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Volume 7, Issue 758: Friday, February 25, 2005

  • "Companies Seek to Hold Software Makers Liable for Flaws"
    Wall Street Journal (02/24/05) P. B1; Bank, David

    Software makers traditionally have no responsibility for damage or problems their customers suffer as a result of flawed or vulnerable software, but increasing numbers of customers are insisting that liability be established. The hope is that accountability will significantly lower the cost to customers, and give vendors an incentive to improve their products' security and reliability. This trend is part of an even bigger trend in the computer market, in which power is shifting from tech vendors to buyers as a result of slower spending and technology maturation. Software firms such as Microsoft say they are already taking steps to improve software security and reliability in response to customer demand, and Microsoft associate general counsel Ira Rubinstein says the threat of liability lawsuits would only take critical resources away from existing security initiatives and hurt smaller software firms that lack the resources to defend themselves against such lawsuits. The Business Roundtable does not think companies should be required to disclose security breaches or comply with minimum computer-security standards, on the grounds that their companies could be exposed to legal liability; nevertheless, stricter privacy and accountability rules are hastening the emphasis on supplier responsibility. "Until you address flaws in software and hardware, you're not going to solve the problem," says Business Roundtable public policy director Miriam Hopkins. Oracle chief security officer Mary Ann Davidson warns that the national security requirements and the lack of liability are combining to create an atmosphere where government regulation of software might be imposed. She suggests that such regulation could be evaded if software makers demonstrate that they are responsibly addressing customer demands for improved security.
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  • "EU Patent Crisis: Pressure Mounting to Scrap IT Changes"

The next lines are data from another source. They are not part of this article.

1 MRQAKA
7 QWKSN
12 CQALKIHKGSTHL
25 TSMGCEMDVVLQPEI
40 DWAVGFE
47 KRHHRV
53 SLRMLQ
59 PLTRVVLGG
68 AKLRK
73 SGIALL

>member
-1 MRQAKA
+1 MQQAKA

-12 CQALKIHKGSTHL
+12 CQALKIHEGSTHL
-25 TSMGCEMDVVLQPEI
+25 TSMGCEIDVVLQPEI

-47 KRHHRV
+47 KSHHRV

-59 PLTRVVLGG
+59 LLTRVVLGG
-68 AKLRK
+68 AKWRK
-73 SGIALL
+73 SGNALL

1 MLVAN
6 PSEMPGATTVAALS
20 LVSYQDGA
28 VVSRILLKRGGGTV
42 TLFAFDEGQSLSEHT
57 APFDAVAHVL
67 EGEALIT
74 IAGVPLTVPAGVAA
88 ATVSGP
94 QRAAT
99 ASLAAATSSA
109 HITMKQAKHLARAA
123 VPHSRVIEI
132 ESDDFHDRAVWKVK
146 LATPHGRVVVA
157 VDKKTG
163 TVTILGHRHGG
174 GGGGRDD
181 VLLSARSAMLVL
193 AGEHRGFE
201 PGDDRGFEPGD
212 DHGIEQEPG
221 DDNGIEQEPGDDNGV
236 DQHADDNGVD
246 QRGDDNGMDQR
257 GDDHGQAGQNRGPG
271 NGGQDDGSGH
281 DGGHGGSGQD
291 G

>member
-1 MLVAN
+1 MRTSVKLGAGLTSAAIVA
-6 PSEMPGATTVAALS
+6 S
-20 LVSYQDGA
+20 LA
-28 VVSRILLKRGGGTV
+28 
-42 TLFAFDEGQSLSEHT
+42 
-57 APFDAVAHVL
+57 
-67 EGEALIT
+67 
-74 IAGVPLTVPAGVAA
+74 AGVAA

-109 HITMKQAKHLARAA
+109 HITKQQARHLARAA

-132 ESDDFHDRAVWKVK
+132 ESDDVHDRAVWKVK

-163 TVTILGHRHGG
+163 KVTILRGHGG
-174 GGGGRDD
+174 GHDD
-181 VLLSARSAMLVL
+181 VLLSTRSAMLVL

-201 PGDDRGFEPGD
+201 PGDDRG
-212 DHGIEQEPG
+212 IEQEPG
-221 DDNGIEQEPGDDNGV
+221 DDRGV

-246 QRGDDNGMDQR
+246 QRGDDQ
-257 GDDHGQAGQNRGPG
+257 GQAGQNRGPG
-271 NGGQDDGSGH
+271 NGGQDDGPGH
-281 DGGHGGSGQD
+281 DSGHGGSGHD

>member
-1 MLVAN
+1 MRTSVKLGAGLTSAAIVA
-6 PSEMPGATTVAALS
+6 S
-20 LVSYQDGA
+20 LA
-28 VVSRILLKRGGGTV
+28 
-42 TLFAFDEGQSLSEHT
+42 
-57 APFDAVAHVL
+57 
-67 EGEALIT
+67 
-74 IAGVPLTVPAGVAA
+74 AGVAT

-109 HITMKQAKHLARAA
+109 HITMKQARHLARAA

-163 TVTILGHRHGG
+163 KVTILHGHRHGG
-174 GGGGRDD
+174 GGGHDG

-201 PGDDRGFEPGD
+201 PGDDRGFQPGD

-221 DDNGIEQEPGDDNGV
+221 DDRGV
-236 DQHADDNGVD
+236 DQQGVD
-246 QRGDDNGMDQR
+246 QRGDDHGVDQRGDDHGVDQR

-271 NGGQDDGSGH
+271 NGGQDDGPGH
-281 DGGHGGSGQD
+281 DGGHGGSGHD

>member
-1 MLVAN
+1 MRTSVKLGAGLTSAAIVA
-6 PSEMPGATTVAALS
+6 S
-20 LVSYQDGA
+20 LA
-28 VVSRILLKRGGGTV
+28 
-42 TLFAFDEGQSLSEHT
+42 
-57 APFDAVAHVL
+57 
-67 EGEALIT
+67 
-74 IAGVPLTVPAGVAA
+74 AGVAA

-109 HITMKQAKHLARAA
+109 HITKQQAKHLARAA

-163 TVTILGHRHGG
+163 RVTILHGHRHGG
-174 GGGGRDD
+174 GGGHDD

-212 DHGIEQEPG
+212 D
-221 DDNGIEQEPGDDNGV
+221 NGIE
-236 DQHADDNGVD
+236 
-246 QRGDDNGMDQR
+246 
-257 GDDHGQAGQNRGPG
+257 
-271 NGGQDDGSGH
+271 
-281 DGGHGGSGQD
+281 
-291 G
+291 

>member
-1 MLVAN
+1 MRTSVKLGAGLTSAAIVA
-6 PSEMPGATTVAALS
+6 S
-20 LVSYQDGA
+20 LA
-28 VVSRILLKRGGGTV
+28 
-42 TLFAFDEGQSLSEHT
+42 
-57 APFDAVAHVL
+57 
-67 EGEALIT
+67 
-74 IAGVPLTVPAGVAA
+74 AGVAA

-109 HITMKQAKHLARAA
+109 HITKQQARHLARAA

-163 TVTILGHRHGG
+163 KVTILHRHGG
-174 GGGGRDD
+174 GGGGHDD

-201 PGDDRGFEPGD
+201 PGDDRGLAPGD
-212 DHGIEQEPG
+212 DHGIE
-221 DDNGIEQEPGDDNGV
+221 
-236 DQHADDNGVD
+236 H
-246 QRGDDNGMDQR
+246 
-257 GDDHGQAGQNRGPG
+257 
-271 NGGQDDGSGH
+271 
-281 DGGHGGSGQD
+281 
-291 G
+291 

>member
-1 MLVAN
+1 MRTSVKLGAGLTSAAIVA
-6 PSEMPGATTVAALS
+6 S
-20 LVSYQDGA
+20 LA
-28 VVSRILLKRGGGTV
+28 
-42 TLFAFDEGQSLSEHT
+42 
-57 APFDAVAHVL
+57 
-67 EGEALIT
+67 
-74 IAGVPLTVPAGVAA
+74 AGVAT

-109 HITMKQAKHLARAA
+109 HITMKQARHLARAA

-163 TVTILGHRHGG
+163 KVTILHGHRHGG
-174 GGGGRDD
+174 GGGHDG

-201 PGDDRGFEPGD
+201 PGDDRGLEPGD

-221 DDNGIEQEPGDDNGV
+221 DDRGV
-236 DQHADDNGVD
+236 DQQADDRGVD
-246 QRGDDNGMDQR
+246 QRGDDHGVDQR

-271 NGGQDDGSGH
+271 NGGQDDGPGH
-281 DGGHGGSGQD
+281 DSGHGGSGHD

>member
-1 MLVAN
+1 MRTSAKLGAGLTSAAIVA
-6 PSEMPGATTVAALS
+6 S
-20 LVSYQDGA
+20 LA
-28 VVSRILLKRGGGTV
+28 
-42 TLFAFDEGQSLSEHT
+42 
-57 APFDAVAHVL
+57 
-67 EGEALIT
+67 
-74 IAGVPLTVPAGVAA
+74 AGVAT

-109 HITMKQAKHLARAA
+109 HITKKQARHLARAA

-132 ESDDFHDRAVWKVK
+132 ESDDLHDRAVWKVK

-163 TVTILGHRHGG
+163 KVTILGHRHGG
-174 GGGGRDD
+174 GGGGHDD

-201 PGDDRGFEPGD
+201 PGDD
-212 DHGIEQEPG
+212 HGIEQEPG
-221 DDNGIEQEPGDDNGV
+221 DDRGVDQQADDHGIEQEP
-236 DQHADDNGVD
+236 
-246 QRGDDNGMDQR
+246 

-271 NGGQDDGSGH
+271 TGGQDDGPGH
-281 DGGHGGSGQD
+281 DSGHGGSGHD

eWeek (02/24/05); Broersma, Matthew

    A motion for the European Commission to act on the European Union's proposed software patenting directive was unanimously passed on Feb. 24 by the European Parliament, which is calling for the dismissal of the proposal in its current form and restarting the legislative process. Many EU national parliaments are fiercely opposed to the directive, on the grounds that its passage would set up a patent system much like that of the U.S., where small and open source companies must negotiate a minefield of patent claims. Large companies such as Microsoft and industry bodies such as the European Information and Communications Technology Industry Association support the proposal and are asking for a second reading, claiming that the directive will help unify the fragmented EU patent system. The EP's motion follows an earlier restart request to the Commission by the EU's Legal Affairs Committee, and its subsequent ratification by the Conference of Presidents. The motion also indicates that if the EU Council accepts the directive's current text and re-submits it to the Parliament for a second reading, there is enough support within the EP to scrap the proposal entirely. Meanwhile, the Commission and the Council have reached a stalemate over which of them is responsible for taking the next course of action. NoSoftwarePatents.com campaign director Florian Mueller says the Commission's decision could be unfairly influenced by Microsoft, given that the Commissioner overseeing the patents proposal is also the former minister of finance for Ireland, where a liberal tax policy toward IT companies--Microsoft in particular--has been key to the country's economic success.
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  • "9-11 Commissioner Calls for End to ISACs"
    IDG News Service (02/18/05); Roberts, Paul

    In a Feb. 17 panel discussion at the RSA Conference, Jamie Gorelick, a member of the 9-11 Commission, said the federal government's reliance on information sharing and analysis centers (ISACs) is a flawed model that should be discarded or dramatically revised. She said the voluntary, industry-led ISACs were too disorganized and underfunded to be effective tools for passing on important data about threats to U.S. infrastructure to the government, and was especially critical of the absence of federal oversight. Gorelick said the government should fund the ISACs as well as set up a dependable communications system for each center. She also suggested that the government supply a single point of contact for ISACs that can function as a "quarterback" for diverse industry groups and win over senior executives in various industry areas. However, Information Technology ISAC (IT-ISAC) President Guy Copeland disagreed with Gorelick. He said the lack of government funding has actually strengthened his group and insisted that the ISAC program is encouraging information sharing between industry and government, even if it is not adhering slavishly to the Clinton-era directive that established the program. Former senior White House aide Richard Clarke, who also participated in the RSA panel discussion, said the government has been too hands-off with the private sector in the pursuit of vital network security data. "We need a synoptic view of cyberspace that shows us where and when attacks are happening," he argued.
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  • "Artificially Induced"
    Times Union (02/20/05); Earls, Stephanie